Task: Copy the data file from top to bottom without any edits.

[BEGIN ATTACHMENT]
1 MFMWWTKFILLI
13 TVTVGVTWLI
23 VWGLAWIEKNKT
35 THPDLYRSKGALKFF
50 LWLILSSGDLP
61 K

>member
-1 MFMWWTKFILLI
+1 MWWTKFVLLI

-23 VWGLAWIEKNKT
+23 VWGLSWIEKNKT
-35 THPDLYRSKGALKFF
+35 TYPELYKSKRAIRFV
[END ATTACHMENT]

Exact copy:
1 MFMWWTKFILLI
13 TVTVGVTWLI
23 VWGLAWIEKNKT
35 THPDLYRSKGALKFF
50 LWLILSSGDLP
61 K

>member
-1 MFMWWTKFILLI
+1 MWWTKFVLLI

-23 VWGLAWIEKNKT
+23 VWGLSWIEKNKT
-35 THPDLYRSKGALKFF
+35 TYPELYKSKRAIRFV